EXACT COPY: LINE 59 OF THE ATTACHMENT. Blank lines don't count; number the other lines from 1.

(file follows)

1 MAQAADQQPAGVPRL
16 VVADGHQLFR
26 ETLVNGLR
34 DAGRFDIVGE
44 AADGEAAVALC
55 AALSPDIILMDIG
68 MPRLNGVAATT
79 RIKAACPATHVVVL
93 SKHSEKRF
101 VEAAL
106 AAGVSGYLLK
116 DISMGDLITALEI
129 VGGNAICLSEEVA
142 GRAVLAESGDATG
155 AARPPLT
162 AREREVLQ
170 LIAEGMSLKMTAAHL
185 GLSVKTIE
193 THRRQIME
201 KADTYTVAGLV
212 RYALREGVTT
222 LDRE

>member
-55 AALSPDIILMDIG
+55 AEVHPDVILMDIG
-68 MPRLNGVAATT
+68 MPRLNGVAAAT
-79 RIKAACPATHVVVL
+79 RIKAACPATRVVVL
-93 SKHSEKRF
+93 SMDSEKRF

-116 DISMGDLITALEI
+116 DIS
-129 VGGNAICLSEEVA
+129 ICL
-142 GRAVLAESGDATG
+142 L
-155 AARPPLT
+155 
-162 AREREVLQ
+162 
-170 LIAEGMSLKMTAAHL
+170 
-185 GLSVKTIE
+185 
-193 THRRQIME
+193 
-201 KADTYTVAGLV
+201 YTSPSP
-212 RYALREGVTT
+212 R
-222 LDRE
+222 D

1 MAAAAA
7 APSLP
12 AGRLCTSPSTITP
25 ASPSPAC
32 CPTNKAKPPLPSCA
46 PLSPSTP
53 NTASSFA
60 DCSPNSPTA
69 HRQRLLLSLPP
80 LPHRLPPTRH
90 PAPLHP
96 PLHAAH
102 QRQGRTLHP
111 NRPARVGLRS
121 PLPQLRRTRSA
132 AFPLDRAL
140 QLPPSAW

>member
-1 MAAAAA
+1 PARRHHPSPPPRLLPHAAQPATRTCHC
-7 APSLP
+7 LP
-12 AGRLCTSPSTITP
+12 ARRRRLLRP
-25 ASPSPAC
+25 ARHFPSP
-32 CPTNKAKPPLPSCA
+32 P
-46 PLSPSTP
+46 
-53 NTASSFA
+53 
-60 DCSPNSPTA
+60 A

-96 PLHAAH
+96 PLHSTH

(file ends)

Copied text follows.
46 PLSPSTP